Steven Johnson’s Where Good Ideas Come From is primarily about innovation — about the circumstances that favor innovation. Thus, for instance, his praise of cities, because cities enable people who are interested in something to have regular encounters with other people who are interested in the same thing. Proximity means stimulation, friction. Iron sharpens iron, as the Bible says.

All very true, and Johnson make his case well. But as I read and enjoyed the book, I sometimes found myself asking questions that Johnson doesn’t raise. This is not a criticism of his book — given his subject, he had no obligation to raise these questions — but just an indication of what can happen when you take a step back from a book’s core assumptions. So:

1) Almost all of the innovations Johnson describes are scientific and technological. How many of these are “good” not in the sense of being new and powerful, but in the sense of contributing to general human flourishing? That is, what percentage of genuine innovations would we be better off without?

2) A related question: Can a society be overly innovative? Is it possible to produce more new idea, discoveries, and technologies than we can healthily incorporate?

3) Under what circumstances does a given society need strategies of conservation and preservation more than it needs innovation?

4) Do the habits of mind (personal and social) that promote innovation consort harmoniously with those that promote conservation and preservation? Can a person, or a society, reconcile these two impulses, or will one dominate at the expense of the other?

Just wondering.


  1. Yep. Great questions, of course.

    It feels to me, Alan, like you have been reading Wendell Berry again. I know you know his old essay "Why I am Not Going to Buy a Computer." Here's his list of criteria for buying a new tool:

    1. The new tool should be cheaper than the one it replaces.
    2. It should be at least as small in scale as the one it replaces.
    3. It should do work that is clearly and demonstrably better than the one it replaces.
    4. It should use less energy than the one it replaces.
    5. If possible, it should use some form of solar energy, such as that of the body.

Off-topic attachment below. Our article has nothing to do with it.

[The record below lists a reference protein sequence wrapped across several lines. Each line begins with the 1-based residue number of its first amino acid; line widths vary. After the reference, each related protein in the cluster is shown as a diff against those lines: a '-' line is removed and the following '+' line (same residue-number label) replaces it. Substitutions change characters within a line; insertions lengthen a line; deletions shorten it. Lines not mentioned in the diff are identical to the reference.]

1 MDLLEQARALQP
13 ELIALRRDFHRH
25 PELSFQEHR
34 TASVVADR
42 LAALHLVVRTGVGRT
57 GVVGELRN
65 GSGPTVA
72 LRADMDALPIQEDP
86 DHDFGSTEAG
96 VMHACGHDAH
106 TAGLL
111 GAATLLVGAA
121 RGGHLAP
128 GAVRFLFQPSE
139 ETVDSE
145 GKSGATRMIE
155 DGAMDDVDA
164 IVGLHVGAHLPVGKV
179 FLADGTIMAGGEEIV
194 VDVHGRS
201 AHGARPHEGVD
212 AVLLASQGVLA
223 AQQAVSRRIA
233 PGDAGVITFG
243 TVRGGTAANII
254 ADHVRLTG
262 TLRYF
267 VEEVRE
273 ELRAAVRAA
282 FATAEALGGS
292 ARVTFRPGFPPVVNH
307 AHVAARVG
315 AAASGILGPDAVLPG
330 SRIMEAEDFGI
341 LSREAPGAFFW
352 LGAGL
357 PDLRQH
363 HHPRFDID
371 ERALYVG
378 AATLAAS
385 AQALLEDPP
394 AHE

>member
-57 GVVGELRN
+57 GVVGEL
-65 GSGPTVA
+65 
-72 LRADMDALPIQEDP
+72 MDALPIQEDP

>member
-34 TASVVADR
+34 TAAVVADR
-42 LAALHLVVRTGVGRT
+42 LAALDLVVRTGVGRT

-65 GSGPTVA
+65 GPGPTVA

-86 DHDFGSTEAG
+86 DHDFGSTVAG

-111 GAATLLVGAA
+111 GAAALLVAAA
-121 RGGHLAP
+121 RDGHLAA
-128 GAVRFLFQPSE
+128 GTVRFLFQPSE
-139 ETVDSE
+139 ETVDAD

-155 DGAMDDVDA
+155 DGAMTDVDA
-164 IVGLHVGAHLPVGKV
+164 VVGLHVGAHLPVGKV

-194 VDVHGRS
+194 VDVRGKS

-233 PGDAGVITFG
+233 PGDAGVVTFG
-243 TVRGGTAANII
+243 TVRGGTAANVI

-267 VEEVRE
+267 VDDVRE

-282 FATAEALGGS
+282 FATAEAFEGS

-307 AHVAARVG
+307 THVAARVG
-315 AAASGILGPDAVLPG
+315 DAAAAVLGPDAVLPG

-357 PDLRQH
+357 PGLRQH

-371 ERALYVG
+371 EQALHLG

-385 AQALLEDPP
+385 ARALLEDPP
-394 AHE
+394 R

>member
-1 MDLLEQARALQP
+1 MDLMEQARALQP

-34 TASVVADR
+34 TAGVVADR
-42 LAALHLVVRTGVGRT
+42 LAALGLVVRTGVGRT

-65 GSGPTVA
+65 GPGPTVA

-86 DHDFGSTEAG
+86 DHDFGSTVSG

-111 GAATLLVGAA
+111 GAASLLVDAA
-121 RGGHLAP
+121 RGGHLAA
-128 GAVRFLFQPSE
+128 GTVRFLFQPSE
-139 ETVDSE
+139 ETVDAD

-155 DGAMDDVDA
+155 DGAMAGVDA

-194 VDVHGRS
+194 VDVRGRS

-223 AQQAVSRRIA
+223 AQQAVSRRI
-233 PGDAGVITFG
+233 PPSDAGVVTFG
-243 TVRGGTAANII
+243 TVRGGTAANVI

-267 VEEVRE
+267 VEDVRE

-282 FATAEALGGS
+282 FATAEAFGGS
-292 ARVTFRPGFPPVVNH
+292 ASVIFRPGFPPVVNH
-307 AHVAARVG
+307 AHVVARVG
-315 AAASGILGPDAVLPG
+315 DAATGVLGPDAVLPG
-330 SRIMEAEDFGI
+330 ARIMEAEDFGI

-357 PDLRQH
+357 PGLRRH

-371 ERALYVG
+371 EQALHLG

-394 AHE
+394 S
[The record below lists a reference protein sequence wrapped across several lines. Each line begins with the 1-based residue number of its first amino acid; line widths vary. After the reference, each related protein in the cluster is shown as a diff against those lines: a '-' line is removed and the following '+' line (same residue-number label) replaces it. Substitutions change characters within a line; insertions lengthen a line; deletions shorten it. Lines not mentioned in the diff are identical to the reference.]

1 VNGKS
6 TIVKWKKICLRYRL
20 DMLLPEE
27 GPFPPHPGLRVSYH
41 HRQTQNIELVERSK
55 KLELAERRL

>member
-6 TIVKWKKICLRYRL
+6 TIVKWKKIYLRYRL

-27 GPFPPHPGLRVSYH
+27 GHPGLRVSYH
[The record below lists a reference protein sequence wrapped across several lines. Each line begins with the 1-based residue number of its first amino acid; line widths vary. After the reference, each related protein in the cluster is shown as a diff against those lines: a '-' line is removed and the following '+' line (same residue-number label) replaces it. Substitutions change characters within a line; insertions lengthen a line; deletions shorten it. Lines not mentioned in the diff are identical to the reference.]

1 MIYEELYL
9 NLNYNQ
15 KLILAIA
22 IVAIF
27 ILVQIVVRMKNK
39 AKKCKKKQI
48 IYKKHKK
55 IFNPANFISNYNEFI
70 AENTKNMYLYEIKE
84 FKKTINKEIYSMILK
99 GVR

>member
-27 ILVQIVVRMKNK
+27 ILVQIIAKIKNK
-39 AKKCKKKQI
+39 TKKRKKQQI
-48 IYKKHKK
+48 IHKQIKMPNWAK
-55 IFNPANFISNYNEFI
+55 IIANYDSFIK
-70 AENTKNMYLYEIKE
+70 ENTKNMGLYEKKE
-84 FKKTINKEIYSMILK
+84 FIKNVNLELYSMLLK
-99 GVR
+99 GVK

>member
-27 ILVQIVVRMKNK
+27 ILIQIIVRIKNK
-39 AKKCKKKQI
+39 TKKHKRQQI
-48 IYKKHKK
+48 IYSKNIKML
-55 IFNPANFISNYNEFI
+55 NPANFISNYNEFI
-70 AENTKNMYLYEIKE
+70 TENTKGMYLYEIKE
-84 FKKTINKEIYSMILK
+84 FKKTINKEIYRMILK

6. It should be repairable by a person of ordinary intelligence, provided that he or she has the necessary tools.
    7. It should be purchasable and repairable as near to home as possible.
    8. It should come from a small, privately owned shop or store that will take it back for maintenance and repair.
    9. It should not replace or disrupt anything good that already exists, and this includes family and community relationships.

  2. On #1, it's quite hard to properly evaluate human flourishing, particularly in the short run, and one cannot do so without explicitly invoking his values, which doesn't play well in our pseudo-secular scientific and governmental spheres.

    Some new technology (say, the codex or the printing press) may appear to disrupt society in ways that go against human flourishing in the short run, but in the long run, once things reach "steady state" again, may help it flourish even more.

    It's interesting to read about Sean Parker — he of Napster and now Facebook fame — and his intentions to alter human flourishing by technology:

    "We live in an extremely repressive era, and we fail to realize how repressive it is, because we’re told that all these outlets for rebellion, like listening to rock music, are no longer satanic. Smoking weed—that’s sort of O.K. and acceptable in some circles." To Parker, the implication is that people in his position have almost an obligation to do what they can with the tools at their disposal—software and the Internet—to free up society through disruptive technology.

  3. Emel, thanks much for the link.

    David, I haven't been reading Berry lately, but I suppose he is deep in my soul. I have been reading some Jacques Ellul, though, which gives one similar inclinations.

  4. So many questions and answers, mostly leading nowhere. Humanity is flourishing in terms of sheer numbers, and many would add, in terms of quality of life, longevity, creativity, etc. But at what cost? That calculus is obvious to many but (I daresay) distinctly invisible to most. It might be a question for philosophers, if philosophy possessed any meaning or force in contemporary life.

    Humanity set out on a course of discovery and conquest some milennia ago and has rarely paused to look back at its wake. Asking these questions now raises phantoms and ciphers we would rather pretend don't exist.

  5. @brutus

    The banality of your comment should not make us overlook the fact that we are destroying earth. We have come to look at it from a universalist stand point. Rather than be conservative, we consume resources at an unsustainable rate, with the expectation that innovation will account for this unbalance.

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